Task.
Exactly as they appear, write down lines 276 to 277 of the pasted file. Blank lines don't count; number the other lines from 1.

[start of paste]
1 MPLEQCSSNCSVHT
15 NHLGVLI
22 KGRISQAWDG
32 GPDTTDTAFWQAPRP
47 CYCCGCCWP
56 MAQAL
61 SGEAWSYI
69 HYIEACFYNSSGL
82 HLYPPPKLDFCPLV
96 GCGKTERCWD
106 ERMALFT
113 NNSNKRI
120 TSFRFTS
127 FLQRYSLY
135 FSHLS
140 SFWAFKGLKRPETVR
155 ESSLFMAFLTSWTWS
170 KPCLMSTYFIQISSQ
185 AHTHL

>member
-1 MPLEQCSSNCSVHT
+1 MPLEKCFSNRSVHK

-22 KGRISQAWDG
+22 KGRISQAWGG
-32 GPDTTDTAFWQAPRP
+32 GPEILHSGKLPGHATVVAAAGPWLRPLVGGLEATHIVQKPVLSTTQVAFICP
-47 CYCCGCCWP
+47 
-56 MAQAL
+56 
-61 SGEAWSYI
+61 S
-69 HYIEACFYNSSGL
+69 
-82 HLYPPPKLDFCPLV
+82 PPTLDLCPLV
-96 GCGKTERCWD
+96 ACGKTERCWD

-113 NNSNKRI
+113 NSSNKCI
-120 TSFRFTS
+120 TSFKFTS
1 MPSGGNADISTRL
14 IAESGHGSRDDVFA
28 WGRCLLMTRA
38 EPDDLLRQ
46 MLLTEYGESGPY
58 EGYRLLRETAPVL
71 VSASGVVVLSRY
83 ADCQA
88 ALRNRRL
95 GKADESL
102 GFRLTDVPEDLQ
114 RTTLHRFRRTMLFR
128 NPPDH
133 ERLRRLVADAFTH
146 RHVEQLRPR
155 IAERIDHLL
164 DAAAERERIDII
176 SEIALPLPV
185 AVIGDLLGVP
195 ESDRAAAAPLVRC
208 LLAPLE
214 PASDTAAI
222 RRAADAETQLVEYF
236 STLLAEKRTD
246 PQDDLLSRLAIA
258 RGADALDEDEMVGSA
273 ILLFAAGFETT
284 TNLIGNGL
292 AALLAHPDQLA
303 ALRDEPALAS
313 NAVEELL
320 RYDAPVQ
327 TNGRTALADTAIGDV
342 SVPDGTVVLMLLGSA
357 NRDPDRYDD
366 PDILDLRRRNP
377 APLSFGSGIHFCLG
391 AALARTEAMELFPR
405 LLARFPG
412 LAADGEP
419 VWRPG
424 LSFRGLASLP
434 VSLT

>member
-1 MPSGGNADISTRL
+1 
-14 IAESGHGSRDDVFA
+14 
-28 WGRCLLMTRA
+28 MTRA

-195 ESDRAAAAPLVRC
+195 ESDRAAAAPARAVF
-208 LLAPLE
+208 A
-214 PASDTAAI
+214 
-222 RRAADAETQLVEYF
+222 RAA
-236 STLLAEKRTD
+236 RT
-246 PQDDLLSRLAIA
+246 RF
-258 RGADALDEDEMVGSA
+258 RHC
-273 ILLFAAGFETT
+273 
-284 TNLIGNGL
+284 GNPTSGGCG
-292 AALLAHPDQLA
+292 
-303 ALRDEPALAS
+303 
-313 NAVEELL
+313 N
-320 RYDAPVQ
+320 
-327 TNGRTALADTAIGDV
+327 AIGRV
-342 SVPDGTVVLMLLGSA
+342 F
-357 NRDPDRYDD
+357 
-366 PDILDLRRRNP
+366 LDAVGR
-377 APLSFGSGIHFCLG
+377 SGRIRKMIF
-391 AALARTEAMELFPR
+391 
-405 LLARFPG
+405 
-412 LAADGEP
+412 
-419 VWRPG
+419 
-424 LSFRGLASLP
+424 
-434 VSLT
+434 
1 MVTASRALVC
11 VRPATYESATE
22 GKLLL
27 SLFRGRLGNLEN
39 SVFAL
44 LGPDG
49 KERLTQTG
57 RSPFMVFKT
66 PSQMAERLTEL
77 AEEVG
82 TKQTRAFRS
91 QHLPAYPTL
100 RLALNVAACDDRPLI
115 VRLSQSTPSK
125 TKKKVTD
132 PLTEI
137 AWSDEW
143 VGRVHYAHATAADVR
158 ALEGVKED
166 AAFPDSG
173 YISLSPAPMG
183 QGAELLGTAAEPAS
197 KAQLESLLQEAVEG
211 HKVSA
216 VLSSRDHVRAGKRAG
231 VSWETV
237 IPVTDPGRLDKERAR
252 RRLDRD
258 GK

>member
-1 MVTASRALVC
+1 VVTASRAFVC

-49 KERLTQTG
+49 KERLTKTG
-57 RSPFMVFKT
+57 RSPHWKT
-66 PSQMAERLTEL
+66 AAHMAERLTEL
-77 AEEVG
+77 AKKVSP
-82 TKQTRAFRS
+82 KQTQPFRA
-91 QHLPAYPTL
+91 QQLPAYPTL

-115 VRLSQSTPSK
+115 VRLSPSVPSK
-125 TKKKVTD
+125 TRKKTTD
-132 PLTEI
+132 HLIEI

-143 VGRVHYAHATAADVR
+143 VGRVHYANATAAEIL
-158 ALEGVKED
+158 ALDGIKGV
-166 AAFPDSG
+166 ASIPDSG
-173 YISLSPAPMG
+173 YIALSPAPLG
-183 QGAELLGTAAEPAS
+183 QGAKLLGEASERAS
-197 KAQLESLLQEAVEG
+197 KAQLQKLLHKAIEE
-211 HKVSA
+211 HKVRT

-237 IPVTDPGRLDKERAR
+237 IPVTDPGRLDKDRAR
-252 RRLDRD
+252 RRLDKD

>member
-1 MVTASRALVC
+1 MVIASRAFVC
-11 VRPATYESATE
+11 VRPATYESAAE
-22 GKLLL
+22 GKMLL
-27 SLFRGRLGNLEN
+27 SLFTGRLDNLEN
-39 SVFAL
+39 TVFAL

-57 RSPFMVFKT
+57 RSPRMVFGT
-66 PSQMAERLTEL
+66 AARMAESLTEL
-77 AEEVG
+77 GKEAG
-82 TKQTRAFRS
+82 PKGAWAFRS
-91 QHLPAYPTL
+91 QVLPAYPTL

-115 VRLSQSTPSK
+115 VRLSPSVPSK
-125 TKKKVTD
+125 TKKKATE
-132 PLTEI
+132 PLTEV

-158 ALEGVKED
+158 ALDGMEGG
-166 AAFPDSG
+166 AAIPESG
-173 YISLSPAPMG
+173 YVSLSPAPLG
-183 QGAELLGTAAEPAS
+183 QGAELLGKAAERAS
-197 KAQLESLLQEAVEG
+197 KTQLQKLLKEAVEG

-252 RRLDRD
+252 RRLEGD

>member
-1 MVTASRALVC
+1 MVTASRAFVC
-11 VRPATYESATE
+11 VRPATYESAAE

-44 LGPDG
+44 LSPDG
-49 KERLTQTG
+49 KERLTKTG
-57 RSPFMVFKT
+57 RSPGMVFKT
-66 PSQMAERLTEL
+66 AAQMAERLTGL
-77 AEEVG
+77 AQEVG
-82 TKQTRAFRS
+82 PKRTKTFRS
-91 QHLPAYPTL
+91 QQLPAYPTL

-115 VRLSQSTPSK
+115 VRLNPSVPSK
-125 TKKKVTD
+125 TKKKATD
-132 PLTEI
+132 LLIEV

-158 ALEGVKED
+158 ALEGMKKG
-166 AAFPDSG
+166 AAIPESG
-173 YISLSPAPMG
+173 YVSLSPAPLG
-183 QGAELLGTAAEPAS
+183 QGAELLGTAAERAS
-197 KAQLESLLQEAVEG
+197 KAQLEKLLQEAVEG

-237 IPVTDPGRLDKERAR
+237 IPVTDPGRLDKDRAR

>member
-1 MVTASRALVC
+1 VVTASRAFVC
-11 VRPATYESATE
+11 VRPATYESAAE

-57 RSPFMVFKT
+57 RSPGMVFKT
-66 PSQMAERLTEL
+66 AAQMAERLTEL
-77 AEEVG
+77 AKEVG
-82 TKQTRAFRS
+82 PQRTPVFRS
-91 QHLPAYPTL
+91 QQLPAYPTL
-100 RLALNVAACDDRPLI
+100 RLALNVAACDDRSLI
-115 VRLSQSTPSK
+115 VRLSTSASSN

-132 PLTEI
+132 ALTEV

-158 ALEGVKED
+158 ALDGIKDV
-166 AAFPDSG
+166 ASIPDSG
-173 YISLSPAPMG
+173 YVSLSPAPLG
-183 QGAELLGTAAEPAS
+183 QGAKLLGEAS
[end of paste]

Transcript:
+166 AAIPESG
-173 YISLSPAPMG